See also: -bloody-

English edit

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Alternative forms edit

Etymology 1 edit

From Middle English blody, blodi, from Old English blōdiġ, blōdeġ (bloody), from Proto-West Germanic *blōdag, from Proto-Germanic *blōþagaz (bloody), equivalent to blood +‎ -y. Cognate with Dutch bloedig (bloody), German blutig (bloody), Danish blodig (bloody), Swedish blodig (bloody), Icelandic blóðugur (bloody). See Wikipedia for thoughts on sense evolution.

Pronunciation edit

Adjective edit

bloody (comparative bloodier, superlative bloodiest)

  1. Covered in blood.
    Synonyms: bleeding, bloodied, gory, sanguinolent
    All that remained of his right hand after the accident was a bloody stump.
  2. Characterised by bloodshed.
    There have been bloody battles between the two tribes.
  3. (informal, British, Ireland, Commonwealth, Hawaii, mildly vulgar) Used as an intensifier.
    Traffic in central London was a bloody mess this morning.
    • 1916 May 31, David Beatty during the Battle of Jutland:
      There seems to be something wrong with our bloody ships today.
    • 1994, Robert Jordan, Lord of Chaos, page 519:
      Try to keep those bloody women's bloody heads on their bloody shoulders by somehow helping them make this whole mad impossible scheme actually work.
    • 2003, Mark Haddon, The Curious Incident of the Dog in the Night-Time, page 64:
      You are not to go asking anyone about who killed that bloody dog.
    • 2007, James MacFarlane, Avenge My Kin, Book 2: A Time of Testing, page 498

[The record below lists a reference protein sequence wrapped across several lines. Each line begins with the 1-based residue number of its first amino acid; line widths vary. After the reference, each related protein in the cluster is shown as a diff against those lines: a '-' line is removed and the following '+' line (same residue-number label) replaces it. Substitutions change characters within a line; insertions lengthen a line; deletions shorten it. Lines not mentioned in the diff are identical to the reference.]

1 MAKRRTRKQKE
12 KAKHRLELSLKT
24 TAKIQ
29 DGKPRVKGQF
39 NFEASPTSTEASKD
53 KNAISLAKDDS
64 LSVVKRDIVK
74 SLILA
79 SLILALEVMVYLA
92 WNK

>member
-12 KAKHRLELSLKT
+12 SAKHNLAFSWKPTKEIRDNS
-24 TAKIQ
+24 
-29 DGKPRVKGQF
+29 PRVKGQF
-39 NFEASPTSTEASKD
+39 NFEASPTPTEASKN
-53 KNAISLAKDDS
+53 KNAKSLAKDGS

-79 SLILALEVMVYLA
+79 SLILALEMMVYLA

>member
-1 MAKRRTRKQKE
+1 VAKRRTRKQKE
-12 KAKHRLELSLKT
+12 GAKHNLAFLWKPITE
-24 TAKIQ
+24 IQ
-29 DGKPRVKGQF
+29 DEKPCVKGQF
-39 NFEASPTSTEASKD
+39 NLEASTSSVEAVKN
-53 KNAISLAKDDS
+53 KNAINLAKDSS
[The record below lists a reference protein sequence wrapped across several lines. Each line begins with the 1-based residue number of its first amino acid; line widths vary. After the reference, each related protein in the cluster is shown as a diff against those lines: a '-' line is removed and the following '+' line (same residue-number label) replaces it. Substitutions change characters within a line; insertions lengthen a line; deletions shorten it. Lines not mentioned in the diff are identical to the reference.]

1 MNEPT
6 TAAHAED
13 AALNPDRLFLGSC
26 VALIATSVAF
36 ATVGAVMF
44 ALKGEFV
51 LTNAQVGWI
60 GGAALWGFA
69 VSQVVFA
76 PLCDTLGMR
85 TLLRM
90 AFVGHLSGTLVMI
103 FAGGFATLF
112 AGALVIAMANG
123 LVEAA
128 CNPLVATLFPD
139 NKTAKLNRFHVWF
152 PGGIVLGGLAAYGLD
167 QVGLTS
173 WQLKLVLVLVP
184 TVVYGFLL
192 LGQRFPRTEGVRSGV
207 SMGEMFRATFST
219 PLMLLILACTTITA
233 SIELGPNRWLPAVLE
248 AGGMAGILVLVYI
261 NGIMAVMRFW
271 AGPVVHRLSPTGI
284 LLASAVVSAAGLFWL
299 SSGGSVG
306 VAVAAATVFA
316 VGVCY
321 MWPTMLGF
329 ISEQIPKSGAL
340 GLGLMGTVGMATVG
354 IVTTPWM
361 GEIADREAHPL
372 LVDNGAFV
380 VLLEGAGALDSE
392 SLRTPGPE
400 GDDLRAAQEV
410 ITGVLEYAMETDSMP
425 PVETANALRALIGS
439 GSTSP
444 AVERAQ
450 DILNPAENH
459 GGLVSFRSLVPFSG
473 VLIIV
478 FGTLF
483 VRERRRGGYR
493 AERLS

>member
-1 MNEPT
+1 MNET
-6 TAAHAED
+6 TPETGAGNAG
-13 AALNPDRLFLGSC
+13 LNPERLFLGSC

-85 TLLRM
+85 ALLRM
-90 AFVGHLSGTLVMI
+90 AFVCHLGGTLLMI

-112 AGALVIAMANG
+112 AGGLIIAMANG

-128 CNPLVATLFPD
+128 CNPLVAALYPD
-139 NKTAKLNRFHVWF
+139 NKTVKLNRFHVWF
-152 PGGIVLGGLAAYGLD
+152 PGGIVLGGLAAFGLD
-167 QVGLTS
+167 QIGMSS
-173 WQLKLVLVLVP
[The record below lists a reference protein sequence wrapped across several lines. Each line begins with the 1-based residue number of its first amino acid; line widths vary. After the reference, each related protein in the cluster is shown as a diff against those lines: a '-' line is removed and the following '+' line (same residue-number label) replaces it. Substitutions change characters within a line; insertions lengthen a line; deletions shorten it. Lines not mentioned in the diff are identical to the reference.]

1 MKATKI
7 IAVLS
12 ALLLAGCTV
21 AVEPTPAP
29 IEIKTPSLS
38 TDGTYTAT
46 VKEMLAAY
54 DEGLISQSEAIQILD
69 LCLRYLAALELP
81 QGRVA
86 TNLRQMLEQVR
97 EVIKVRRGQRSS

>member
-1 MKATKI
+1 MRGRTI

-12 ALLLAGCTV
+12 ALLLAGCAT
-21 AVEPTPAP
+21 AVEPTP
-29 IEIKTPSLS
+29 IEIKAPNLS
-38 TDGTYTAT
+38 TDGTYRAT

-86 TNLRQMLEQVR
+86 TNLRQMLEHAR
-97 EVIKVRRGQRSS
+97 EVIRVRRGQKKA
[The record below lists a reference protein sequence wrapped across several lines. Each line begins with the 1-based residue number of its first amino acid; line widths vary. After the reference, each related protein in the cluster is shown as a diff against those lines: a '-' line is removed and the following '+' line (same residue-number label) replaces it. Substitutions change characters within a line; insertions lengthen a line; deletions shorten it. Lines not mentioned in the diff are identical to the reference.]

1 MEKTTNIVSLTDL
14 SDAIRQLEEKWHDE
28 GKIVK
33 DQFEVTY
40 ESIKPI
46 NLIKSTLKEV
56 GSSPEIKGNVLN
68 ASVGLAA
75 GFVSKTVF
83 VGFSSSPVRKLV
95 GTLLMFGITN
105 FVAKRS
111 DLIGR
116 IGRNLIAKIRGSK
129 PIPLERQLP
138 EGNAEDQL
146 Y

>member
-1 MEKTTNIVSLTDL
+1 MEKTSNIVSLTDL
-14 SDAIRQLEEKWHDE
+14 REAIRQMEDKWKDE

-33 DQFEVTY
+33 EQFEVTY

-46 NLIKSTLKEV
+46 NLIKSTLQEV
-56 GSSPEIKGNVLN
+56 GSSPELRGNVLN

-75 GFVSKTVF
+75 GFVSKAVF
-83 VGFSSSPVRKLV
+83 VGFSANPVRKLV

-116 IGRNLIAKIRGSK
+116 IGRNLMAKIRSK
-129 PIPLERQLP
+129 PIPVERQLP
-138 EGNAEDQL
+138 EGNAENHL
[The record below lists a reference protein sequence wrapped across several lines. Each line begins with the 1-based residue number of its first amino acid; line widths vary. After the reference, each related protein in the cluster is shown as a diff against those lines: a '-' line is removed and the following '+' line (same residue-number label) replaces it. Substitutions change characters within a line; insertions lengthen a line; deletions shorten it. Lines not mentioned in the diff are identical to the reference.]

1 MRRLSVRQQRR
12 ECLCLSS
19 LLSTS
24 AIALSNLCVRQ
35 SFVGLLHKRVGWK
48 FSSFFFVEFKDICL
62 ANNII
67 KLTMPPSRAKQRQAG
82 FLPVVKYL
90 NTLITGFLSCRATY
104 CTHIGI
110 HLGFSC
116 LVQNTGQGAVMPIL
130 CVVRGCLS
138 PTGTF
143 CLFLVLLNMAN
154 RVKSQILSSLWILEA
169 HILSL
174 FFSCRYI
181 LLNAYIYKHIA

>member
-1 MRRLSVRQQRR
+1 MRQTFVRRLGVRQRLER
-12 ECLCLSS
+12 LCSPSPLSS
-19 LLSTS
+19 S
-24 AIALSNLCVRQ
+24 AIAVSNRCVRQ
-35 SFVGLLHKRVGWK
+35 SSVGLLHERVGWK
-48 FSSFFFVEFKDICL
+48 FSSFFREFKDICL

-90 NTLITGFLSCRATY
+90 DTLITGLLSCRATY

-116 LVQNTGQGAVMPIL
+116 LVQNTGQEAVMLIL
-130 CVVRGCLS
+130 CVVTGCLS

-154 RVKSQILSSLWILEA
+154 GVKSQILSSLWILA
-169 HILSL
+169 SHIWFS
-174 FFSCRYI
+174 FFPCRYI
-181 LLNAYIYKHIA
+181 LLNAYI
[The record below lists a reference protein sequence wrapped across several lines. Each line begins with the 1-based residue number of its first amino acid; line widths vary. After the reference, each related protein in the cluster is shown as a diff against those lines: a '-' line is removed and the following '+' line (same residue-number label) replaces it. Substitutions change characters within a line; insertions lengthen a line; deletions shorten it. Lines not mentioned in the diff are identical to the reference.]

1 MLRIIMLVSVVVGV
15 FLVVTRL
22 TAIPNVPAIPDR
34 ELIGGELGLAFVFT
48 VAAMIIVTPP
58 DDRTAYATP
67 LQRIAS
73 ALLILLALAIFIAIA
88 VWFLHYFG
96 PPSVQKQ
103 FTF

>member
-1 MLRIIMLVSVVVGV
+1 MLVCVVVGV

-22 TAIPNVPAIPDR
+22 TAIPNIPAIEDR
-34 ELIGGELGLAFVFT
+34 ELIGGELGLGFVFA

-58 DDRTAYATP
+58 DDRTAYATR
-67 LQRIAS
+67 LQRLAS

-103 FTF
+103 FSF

“You bloody fool, I could′ve stabbed you in the heart,” David said in mock anger, and then smiled widely.
    • 2024 January 24, Dyan Perry talks to Nick Brodrick, “The industry has given me so much”, in RAIL, number 1001, page 45:
      With 109km of fixed infrastructure, of which only 50% is utilised, Perry's message is simple: "put more bloody trains on it!"
  4. (dated) Badly behaved; unpleasant; beastly.
Synonyms edit
Derived terms edit
Translations edit
The translations below need to be checked and inserted above into the appropriate translation tables. See instructions at Wiktionary:Entry layout § Translations.

Adverb edit

bloody (comparative more bloody, superlative most bloody)

  1. (informal, British, Ireland, Newfoundland, Australia, New Zealand, South Africa, India, mildly vulgar) Used to express anger, annoyance, shock, or for emphasis.
    Synonyms: bloody well, bally, blasted, bleeding, blooming
Translations edit

Verb edit

bloody (third-person singular simple present bloodies, present participle bloodying, simple past and past participle bloodied)

  1. (transitive) To stain with blood.
    The butcher often bloodied his apron in the course of his work.
  2. (transitive) To draw blood from (one's opponent) in a fight.
  3. (transitive) To demonstrably harm (the cause of an opponent). (Can we add an example for this sense?)
Translations edit

Etymology 2 edit

Clipping of bloody mary

Noun edit

bloody (plural bloodies)

  1. (informal) bloody mary

Anagrams edit